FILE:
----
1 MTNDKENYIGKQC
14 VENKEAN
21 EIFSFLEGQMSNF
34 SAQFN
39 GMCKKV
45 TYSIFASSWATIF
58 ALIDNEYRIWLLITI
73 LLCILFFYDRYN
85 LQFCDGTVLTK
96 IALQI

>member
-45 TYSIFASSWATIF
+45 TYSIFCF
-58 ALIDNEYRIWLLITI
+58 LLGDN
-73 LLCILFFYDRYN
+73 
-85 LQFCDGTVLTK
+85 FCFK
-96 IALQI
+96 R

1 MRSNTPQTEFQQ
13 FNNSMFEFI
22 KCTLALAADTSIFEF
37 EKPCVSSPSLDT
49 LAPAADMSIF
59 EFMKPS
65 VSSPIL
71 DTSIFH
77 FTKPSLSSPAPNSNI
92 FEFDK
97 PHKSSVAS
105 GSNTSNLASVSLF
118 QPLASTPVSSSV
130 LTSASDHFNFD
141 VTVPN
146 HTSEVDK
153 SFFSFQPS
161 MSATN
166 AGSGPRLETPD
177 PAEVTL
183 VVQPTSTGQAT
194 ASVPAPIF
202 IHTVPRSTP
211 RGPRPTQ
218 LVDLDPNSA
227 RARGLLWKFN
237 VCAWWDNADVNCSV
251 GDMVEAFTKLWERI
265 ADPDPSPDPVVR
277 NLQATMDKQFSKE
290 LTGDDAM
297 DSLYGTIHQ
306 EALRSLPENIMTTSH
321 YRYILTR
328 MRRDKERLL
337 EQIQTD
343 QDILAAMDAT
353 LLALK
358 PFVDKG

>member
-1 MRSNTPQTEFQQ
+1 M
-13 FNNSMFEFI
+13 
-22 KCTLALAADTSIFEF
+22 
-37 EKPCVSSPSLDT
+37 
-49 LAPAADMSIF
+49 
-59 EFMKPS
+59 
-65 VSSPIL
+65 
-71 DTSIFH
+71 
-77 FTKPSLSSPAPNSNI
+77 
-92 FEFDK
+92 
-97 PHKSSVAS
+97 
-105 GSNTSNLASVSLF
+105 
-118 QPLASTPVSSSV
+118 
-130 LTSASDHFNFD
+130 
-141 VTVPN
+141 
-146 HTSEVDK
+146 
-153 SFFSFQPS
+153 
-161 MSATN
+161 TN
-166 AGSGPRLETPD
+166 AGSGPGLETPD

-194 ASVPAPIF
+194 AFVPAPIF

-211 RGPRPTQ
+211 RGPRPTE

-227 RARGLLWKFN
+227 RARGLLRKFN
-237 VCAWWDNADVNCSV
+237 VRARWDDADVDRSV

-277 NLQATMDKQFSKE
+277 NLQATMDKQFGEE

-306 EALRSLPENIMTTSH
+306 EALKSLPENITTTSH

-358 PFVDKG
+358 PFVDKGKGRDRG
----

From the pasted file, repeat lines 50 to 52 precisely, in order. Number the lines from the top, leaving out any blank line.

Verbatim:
265 ADPDPSPDPVVR
277 NLQATMDKQFSKE
290 LTGDDAM